Digital meter notwithstanding these 'measurements' must be taken with a pinch of salt for they are more of a subjective nature than scientifically meaningful in any way. If you are an objectivist you should stick to the response graph above or wait for a more technical analysis.

But let me tell you now that 'technical tests' and graphs obtained by different magazines seldom coincide and are as prone to contradictory interpretations as subjective opinions based on listening tests. My experience with measurements at the anechoic chamber of the IST, in Lisbon, proved that you can alter any response graph by just moving the microphone less than an inch. Now add to the equation your own ears, system and room, listening disposition (and favourite records) and guess where it all leads to: either bliss or disaster.

In the end it's the character of the speaker and how it interacts with your own audiophile personality in the context of the listening room that really counts. And the character of a speaker - like that of a child - can be moulded with careful upbringing.


Paolo Tezzon was kind enough to reveal another secret of the Elipsa's sonic character. The crossover follows the Sonus Faber 'physiological' approach. In this case it's a mix of first and second order slopes. For example: although the bass to mid (low pass) crossover frequency of the woofer is set at 250Hz (12 db per octave) the midrange unit high pass cuts at 500Hz with a slow slope of 6dB octave, meaning that at 75Hz it is 15dB down. That's where the middle port (tuned to 75Hz) comes to the rescue filling the gap.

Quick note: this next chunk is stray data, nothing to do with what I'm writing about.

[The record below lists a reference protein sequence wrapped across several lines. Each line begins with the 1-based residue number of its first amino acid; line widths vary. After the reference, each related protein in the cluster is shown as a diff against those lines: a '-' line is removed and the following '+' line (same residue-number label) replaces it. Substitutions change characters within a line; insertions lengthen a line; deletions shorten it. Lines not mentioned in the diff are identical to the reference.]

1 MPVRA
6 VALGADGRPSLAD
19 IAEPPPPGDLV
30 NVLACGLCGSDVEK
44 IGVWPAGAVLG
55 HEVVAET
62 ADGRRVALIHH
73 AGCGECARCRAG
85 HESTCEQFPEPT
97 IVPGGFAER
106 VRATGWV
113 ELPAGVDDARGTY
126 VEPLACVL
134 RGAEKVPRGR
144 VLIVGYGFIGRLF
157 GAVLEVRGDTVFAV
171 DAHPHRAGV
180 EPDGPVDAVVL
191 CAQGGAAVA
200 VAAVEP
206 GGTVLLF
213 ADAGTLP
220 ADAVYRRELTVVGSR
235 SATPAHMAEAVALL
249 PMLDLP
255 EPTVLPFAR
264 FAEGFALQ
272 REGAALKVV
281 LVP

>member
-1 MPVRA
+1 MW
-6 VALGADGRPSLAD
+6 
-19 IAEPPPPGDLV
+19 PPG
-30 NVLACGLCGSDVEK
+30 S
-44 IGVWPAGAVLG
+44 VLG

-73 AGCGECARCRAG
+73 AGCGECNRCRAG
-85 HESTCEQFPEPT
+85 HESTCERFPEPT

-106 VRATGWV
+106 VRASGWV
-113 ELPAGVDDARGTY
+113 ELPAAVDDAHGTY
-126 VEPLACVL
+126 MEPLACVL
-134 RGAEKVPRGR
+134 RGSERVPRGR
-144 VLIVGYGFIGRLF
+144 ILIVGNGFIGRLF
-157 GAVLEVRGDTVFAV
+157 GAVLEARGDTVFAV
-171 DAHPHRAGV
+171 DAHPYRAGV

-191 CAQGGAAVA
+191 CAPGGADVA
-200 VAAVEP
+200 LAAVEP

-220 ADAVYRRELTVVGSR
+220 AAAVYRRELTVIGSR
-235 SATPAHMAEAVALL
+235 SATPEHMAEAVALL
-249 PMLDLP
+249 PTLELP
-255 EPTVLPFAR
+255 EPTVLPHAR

As to the rising trend in the presence region, I quote Paolo again:

'It exists and I wanted it exactly to make voices sound the way I like. I also checked the narrow peak at 5/6kHz you mention and it is due to a higher sensitivity tweeter pair, yet well within driver tolerances'. And Paolo continues: 'the Elipsas should cross in a point 1 m in front of your listening position, this is the way I listen to them…'.

The Elipsas were positioned wide apart in the Sumiko suite at the Venetian in Las Vegas

The heavy toe-in as suggested above is indeed the best way to listen to the Elipsas in a larger room where you can place them well apart, although it is now becoming fashionable to place them so far apart, like Sumiko did at the Venetian, that the hole in the middle effect might lead to ectoplasmic center staged musicians. No matter how large the room, I don't think speakers should be placed much farther apart than 2 to 3 meters. In my narrow room toeing-in too much would be a clear overkill. With speakers placed closer together than the norm (remember I like listening in the near field) a full bodied and stable center stage is a 'sure thing'.